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What Is Global Warming and Climate Change – Facts & Effects

climate-changeClimate change – specifically global warming – is one of the more controversial issues mankind is facing. Consensus about climate change’s definition, effects, and causes, especially the role that humans play in the acceleration of climate change, is virtually impossible to reach. The controversy is particularly clear in the energy industry, where many assert that there is no scientific agreement about the causes of global warming or its potential problems.

Differing Opinions on the Effects of Climate Change

James Taylor, senior fellow for environment policy at the Heartland Institute, claimed in a 2013 Forbes Magazine article that the majority of scientists “believe that nature is the primary cause of recent global warming and/or that future global warming will not be a very serious problem.” His conclusion was based on what Taylor stated was a “peer-reviewed survey” appearing in Organization Studies.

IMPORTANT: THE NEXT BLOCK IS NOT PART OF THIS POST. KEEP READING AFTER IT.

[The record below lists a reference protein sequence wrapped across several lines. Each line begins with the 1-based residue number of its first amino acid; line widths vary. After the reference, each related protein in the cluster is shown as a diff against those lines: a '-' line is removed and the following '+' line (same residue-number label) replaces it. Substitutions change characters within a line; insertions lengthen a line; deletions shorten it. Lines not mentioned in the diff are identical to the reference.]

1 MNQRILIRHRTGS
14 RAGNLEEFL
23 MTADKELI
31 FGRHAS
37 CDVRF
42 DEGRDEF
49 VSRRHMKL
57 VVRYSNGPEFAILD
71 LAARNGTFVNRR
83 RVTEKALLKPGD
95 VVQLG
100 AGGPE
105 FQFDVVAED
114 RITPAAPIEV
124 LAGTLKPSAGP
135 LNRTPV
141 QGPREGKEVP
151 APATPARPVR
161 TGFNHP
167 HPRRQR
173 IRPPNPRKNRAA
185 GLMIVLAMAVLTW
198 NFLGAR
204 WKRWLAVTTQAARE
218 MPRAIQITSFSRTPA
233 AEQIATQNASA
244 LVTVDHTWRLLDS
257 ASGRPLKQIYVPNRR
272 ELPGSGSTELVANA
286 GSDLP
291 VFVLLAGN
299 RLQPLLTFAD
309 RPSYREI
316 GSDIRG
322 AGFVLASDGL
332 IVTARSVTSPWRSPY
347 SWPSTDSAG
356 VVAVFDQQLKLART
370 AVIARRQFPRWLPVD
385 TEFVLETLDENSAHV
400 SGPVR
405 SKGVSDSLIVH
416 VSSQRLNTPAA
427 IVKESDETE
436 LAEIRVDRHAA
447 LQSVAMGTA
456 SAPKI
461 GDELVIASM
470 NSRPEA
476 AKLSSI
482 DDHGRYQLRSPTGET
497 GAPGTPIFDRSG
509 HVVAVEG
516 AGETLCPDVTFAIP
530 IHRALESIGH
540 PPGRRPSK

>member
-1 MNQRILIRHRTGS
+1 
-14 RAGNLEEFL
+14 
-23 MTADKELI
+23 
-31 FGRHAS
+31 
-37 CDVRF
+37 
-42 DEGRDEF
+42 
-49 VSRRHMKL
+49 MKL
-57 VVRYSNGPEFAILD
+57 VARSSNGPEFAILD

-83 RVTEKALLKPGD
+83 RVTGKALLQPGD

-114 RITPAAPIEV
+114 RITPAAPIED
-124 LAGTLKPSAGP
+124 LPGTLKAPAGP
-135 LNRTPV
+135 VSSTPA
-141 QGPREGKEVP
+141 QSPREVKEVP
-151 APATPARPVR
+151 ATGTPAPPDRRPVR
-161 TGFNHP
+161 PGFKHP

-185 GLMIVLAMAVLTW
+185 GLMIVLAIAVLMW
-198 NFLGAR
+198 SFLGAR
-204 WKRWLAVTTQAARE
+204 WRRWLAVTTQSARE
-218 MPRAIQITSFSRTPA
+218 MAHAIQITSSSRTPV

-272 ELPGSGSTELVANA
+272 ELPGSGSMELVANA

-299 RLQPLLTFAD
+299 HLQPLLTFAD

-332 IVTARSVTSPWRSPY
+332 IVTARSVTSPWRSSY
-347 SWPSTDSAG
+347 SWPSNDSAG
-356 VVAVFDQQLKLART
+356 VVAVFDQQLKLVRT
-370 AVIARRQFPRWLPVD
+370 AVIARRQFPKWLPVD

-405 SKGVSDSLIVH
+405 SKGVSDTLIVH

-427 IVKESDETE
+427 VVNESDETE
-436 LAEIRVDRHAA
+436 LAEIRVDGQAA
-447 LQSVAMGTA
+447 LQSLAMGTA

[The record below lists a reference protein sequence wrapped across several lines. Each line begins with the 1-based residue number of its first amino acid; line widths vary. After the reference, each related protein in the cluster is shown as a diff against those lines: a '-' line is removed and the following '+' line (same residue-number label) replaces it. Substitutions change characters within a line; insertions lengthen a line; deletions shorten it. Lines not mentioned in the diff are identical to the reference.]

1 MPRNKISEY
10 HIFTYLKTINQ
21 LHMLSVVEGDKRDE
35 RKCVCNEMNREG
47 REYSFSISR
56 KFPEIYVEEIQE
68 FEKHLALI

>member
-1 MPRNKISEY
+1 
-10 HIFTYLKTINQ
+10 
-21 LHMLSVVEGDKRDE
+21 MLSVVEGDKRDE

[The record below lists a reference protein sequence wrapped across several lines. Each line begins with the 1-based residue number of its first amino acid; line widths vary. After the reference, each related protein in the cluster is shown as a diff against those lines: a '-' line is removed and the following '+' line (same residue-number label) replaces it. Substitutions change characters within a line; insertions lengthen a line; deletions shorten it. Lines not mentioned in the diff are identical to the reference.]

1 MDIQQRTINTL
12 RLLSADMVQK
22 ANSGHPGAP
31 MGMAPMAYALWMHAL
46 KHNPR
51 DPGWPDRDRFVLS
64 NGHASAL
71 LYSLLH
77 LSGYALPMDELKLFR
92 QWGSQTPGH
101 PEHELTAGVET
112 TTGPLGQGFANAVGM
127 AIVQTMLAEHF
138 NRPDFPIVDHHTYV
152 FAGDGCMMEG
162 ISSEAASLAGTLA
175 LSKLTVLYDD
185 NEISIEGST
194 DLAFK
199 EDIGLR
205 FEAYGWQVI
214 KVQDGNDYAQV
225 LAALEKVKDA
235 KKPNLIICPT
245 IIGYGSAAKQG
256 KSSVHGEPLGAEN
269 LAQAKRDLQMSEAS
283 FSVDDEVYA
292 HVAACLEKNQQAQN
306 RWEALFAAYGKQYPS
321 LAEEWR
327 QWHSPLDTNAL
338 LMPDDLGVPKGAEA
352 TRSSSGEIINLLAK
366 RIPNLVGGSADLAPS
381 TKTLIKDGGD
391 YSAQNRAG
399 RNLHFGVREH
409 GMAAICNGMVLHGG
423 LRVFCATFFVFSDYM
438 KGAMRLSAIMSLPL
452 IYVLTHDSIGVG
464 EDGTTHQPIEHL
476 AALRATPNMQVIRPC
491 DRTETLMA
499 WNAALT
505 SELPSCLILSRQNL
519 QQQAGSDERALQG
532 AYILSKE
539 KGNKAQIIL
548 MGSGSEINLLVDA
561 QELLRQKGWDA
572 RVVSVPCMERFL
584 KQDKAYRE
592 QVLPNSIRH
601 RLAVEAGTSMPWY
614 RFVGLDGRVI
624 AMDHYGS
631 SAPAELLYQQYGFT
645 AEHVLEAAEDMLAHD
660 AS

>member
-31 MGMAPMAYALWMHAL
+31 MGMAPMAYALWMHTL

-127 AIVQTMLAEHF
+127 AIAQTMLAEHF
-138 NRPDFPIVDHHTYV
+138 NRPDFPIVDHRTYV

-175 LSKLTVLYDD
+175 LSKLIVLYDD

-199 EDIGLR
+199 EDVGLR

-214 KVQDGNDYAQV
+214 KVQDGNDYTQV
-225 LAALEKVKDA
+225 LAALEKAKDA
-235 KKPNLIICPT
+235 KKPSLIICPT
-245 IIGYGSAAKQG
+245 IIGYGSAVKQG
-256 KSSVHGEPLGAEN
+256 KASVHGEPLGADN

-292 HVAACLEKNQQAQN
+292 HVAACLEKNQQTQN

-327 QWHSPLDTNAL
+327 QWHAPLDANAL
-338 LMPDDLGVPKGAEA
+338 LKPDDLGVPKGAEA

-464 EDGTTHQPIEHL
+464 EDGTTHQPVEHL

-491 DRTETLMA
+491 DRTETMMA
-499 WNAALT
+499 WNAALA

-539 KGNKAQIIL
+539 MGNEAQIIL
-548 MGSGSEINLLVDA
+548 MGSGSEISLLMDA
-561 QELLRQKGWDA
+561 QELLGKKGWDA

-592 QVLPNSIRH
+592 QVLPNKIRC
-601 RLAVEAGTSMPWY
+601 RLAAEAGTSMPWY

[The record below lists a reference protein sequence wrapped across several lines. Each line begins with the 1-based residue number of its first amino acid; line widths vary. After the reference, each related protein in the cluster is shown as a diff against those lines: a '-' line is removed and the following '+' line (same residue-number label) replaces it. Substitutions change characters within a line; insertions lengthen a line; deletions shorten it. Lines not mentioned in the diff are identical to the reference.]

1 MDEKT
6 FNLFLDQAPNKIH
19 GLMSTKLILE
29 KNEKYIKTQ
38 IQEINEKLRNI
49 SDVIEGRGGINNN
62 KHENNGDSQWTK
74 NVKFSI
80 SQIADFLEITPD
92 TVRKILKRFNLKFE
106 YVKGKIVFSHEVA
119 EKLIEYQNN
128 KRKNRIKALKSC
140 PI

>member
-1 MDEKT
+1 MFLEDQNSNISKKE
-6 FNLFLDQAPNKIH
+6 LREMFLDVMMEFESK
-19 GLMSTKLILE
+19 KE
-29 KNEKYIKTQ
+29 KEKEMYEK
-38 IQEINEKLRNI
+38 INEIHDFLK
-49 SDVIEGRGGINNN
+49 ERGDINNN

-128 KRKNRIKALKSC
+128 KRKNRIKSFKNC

Further fact-checking reveals that the scientists surveyed for the Organization Studies paper were not considered experts in climatology. And despite the claim of Mr. Taylor, the study wasn’t designed to to gauge scientific belief in global warming. In fact, the study group consisted of 1,077 professional petroleum engineers and geoscientists in Alberta, Canada, and its purpose was to understand the bias and rationale of those who consistently deny a link between global warming and human activity. As such, the scientists were specifically chosen because they worked for the oil industry.
The difficulty of sourcing impartial and accurate information about global warming and its possible causes in the midst of aggressive campaigning by both sides (environmentalists and energy advocates), dilutes the importance of the issue and confuses the average citizen. And interestingly, concern about global warming and its existence is split along partisan political lines according to a Pew Research Poll released January 27, 2014. It found that: